Mark the area with articulating paper and inspect the marks on the distalised second molar (Figure 2). You may see marks on cuspal inclines (Figure 2) and on flat areas such as marginal ridges, cusp tips, and fossae. Look for vertical marks on the mesial marginal ridge of the distalised molar and for marks on the distal inclines of the cusps on the mesial half of the tooth. These are the marks that will cause forces that move and tilt the tooth mesially – to ‘walk forward’.
These marks are our friends. But the marks on the mesial inclines and the vertical marks on the distal marginal ridge, as well as other vertical marks on the distal half of the tooth, are our enemies, and cause the tooth to move distally. Marks on mesial inclines (Figure 1) and the distal marginal ridge cause vector forces that push and tilt the tooth distally – the opposite of what we want. The vertical stops on the distal marginal ridge and other vertical stops on the distal half of the tooth would tend to prevent the distal half of the tooth from moving in an occlusal (eruptive) direction, which is what happens when a tooth tilts (rotates) to the mesial (Figure 4).
To correct the problem, adjust the occlusion of the distalised tooth in the following way. Leave vertical stop contacts on the mesial half of the tooth, especially the mesial marginal ridge (Figure 4). If there is no contact on the mesial marginal ridge, create one by bonding a thin layer of composite on the ridge. Also, leave any contacts on distal inclines found on the mesial half of the tooth (Figure 3). Minimally remove vertical contacts on the distal half of the tooth (Figure 4) and all contacts on mesial inclines (Figure 3). Tell the patient that correction may take more than one adjustment visit.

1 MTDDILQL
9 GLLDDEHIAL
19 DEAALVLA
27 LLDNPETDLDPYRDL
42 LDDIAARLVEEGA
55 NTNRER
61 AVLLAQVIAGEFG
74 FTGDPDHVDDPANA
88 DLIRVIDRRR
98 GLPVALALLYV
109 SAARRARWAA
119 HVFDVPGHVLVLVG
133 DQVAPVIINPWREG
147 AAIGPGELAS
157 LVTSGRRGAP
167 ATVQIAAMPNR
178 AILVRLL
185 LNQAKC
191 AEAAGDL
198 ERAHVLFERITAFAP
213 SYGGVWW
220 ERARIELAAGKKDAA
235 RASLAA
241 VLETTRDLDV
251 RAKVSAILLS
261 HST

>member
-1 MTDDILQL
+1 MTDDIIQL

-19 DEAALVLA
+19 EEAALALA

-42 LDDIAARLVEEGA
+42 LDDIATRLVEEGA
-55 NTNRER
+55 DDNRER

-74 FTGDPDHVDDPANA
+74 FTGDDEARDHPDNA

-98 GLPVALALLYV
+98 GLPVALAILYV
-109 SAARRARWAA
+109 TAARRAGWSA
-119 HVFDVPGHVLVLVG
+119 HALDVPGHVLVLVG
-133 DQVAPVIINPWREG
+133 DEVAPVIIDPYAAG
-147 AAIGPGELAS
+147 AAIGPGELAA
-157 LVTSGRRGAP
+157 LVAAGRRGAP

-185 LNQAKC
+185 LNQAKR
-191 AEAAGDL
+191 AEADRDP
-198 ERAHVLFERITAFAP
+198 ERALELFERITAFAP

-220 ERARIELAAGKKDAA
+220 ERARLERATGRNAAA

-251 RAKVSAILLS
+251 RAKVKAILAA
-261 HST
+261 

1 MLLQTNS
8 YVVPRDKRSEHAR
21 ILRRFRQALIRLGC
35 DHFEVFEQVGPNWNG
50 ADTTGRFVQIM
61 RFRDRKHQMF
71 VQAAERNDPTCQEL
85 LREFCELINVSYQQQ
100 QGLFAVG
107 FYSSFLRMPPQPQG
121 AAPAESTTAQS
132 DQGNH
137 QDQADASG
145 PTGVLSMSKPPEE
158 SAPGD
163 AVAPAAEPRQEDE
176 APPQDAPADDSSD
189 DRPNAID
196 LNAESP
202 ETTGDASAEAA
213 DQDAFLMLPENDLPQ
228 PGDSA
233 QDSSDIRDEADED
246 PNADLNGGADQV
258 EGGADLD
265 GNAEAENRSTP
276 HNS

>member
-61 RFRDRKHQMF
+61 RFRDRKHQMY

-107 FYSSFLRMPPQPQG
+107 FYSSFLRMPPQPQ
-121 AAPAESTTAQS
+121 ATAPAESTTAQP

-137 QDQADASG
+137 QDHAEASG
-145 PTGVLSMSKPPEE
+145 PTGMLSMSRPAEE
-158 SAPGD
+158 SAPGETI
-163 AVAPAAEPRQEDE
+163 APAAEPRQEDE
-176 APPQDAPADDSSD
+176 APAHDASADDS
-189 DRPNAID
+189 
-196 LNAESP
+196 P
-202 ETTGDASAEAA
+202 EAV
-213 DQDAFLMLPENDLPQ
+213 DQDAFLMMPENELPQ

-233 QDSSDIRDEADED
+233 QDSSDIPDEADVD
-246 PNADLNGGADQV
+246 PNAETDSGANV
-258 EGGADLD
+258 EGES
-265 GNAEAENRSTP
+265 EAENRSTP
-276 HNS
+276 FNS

Over the subsequent four weeks, the distalised tooth will migrate mesially. It does this by tilting mesially. The distal half of the tooth moves in the occlusal direction, due to rotation (Figure 4), and will often come into contact with the opposing tooth, which will prevent further mesial migration. Other cuspal inclines will come into contact. When the mesial inclines again come into contact, this will also prevent further mesial rotation.
See the patient again in four weeks to evaluate the movement. If the open interproximal contact was originally minimal, the contact will often be fully closed by then (Figure 2 and 3). Evaluate the occlusion again with articulating paper (Figure 2).
Whether or not the space appears to have closed fully, make appropriate extra adjustments (Figure 3). If the space has fully closed, the adjustments will ensure the space remains firmly closed. If the space has not closed fully, the adjustments will cause continued mesial migration and rotation of the distalised tooth. Most contacts will be closed after one or two adjustments (Figures 2 and 3). However, in some rare cases more may be needed.
We all know that teeth do not drift in any direction – instead, they tilt (Figure 4). Usually we show diagrams of this to our patients when discussing the need to replace missing posterior teeth with bridges or implants to prevent such movement. Leaving – or creating – the vertical contact on the mesial marginal ridge will help cause the distalised tooth to move mesially (Figures 1 and 4). And, of course, removing any vertical contact on the distal marginal ridge will allow mesial movement of the tooth (Figure 4).